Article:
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Architect Wang Shu’s answer to the wholesale destruction of historic Chinese cities is to collect the stones of demolished buildings and install them in new ones.
The Hyatt Foundation of Chicago announced today that Wang has won the 2012 Pritzker Architecture Prize. He will receive $100,000 and a bronze medallion this May in Beijing.
With his wife, architect Lu Wenyu, Wang runs a small firm called Amateur Architecture Studio, staffed mostly by students in Hangzhou, southwest of Shanghai. He also heads the architecture department of the China Academy of Art in Hangzhou.
Wang wasn’t an obvious choice for the prestigious 34-year- old Pritzker because he isn’t the well-established celebrity architect such big awards often celebrate. (Norman Foster, Zaha Hadid and Jean Nouvel have been winners in the past dozen years.)
In choosing Wang, 49, the jury had a point to make.
“Over the coming decades, China’s success at urbanization will be important to China and to the world,” said Thomas J. Pritzker, chairman of The Hyatt Foundation in a statement. The late billionaire Jay Pritzker founded Hyatt Hotels Corp. (H)
As it hurtles into an urban future of megacities, China has obliterated centuries of urban and cultural history.
The development juggernaut leaves behind super-blocks filled with characterless towers wrapped by vast car-clogged boulevards.
A few years ago one fast-rising Chinese architect told me the country will come to see its industrialized assembly-line city-making as madness.
Wang, in a series of idiosyncratic works, has gently attempted to help Chinese realize what they are erasing.
Wang’s History Museum in Ningbo looks like an ancient fortress, with tilting walls that appear eroded by centuries. Up close the walls look weathered because they are exquisitely composed of worn salvaged stones and old arched roof tiles that alternate the predominant gray with bright orange patches of squiggly terra cotta.
Inside, angled walls and narrow passages that open to grand atrium spaces similarly evoke the mysterious qualities of the narrow streets that twist and turn through traditional Chinese cities.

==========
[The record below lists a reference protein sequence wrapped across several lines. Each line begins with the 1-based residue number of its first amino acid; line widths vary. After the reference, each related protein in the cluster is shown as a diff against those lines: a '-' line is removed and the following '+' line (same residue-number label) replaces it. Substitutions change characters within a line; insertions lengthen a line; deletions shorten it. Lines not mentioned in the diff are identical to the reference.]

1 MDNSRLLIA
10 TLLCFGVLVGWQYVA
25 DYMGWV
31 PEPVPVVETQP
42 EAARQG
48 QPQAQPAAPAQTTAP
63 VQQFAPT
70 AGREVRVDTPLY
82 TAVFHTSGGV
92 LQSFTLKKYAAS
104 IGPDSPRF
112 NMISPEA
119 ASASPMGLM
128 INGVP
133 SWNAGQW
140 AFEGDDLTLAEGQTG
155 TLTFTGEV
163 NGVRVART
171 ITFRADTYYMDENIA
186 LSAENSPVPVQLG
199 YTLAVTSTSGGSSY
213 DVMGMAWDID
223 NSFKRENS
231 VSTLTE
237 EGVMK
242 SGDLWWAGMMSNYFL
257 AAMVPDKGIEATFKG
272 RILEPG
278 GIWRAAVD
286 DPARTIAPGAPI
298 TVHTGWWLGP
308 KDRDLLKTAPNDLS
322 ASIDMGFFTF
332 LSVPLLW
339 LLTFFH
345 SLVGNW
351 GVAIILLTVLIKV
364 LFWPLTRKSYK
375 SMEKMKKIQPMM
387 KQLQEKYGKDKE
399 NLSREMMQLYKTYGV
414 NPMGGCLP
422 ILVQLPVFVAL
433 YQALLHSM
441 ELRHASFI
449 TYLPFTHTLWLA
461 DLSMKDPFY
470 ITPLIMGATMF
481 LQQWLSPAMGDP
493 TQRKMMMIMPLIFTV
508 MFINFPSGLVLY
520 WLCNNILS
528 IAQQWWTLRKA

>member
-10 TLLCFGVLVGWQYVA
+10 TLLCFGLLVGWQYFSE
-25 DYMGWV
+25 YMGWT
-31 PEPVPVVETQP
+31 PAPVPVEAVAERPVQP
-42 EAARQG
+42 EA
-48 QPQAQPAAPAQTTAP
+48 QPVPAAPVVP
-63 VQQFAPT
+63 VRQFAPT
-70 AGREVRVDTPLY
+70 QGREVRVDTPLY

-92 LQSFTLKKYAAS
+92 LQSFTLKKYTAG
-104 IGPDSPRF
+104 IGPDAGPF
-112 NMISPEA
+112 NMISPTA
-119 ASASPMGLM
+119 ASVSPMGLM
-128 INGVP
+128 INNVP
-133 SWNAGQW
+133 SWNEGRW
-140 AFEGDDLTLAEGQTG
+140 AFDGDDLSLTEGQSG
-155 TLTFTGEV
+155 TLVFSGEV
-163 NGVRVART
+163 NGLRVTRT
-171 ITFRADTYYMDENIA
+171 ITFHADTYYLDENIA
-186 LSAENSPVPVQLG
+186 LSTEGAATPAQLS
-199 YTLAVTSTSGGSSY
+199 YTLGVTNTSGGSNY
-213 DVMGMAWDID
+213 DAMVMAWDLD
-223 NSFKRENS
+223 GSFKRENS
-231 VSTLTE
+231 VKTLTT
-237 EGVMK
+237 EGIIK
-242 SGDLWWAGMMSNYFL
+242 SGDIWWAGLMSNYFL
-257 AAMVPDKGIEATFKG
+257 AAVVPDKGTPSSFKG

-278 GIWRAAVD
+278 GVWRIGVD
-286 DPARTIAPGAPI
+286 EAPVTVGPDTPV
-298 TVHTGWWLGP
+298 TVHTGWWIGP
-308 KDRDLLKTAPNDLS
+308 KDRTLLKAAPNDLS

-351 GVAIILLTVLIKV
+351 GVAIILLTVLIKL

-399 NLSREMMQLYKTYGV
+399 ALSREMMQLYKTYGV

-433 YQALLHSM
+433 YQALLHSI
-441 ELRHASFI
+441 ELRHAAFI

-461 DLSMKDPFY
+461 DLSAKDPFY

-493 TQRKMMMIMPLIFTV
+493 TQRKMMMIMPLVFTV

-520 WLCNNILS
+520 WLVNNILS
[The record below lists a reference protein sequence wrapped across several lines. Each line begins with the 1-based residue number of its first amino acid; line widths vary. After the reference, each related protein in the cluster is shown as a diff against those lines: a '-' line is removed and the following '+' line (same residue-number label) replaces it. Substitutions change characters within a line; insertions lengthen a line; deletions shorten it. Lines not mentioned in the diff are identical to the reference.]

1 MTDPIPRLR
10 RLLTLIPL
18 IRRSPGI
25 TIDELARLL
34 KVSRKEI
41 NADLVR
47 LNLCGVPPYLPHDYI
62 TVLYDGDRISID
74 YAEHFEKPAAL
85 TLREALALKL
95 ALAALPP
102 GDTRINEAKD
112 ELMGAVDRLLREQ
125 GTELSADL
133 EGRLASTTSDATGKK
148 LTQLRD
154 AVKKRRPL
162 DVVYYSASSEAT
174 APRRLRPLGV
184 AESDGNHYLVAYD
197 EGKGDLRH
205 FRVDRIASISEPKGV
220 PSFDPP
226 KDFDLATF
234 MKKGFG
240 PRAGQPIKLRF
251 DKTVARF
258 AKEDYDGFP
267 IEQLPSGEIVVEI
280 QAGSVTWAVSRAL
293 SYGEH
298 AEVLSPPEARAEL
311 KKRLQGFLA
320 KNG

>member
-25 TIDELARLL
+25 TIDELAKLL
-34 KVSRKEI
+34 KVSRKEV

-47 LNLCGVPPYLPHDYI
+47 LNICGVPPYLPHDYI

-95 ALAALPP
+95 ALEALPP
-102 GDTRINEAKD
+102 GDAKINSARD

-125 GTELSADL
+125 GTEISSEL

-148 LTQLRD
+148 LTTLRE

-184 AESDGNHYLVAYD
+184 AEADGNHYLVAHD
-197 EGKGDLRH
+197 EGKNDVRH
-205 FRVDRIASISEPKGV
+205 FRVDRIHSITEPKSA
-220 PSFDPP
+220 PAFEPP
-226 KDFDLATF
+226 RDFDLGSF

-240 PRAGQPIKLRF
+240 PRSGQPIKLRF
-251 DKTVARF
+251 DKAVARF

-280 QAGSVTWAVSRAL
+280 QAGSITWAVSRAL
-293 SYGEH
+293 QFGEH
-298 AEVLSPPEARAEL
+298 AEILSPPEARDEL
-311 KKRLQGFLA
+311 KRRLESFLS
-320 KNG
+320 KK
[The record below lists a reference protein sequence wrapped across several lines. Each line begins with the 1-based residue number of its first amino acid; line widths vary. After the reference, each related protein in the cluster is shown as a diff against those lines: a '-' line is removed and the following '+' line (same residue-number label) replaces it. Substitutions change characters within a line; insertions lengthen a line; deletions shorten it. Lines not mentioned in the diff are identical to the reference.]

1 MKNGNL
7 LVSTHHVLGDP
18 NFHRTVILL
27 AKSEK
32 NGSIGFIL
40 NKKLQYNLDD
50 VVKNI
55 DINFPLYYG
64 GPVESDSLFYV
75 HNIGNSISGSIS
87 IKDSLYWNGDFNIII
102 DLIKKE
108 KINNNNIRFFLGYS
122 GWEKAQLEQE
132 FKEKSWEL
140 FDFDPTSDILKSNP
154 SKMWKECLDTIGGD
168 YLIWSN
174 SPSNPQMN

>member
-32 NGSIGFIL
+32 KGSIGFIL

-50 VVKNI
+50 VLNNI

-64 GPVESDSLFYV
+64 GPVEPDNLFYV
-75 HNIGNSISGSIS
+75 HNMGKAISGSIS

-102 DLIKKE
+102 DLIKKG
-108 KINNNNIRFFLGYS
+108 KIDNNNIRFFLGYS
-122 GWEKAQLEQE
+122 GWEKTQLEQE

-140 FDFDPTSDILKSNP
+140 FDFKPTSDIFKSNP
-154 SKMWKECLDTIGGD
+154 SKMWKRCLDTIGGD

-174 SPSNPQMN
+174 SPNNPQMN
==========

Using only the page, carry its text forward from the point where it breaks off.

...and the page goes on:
Local officials originally hated “the dirty old materials,” Wang said in a telephone interview. Yet people come to the museum again and again for its evocation of the 30 picturesque area villages that disappeared in the name of progress. The officials “gave me a formal apology,” he said.
Many of the Chinese architects of Wang’s generation have been trained in the best universities of the U.S. and Europe, and have rapidly come to prominence designing massive developments and entire cities at mind-boggling scale and speed.
By contrast, Wang trained entirely in China and set architecture aside for several years while he learned craft skills working with artisans.
Wang has little use for the formal coherence I expect from Western architects. That’s especially visible in designs for the Xiangshan Campus of the China Academy of Art.
One building seems to project arbitrarily into a pond, with a roof that drapes between serried peaks. An external stair runs up and down an outside wall like a graph line.
He arranged windows in elaborate decorative patterns, some evoking traditional screens, others whimsical calligraphic characters.
Some of Wang’s buildings make an awkward first impression; they seem not so much designed as improvised.
“It’s 21 buildings, the scale of a small town,” said Wang of the Xiangshan Campus. “It’s intended to look like a natural evolution rather than one architect’s vision.”
Undisciplined to my eyes, this work must be utterly refreshing in today’s China.
I suspect Wang is too much a hothouse flower to change the direction of his nation’s gigantic urban-development machine. But I commend the Pritzker jury for making him an international messenger for humane, people-centered places.
(James S. Russell writes on architecture for Muse, the arts and culture section of Bloomberg News. He is the author of “The Agile City.” The opinions expressed are his own.)
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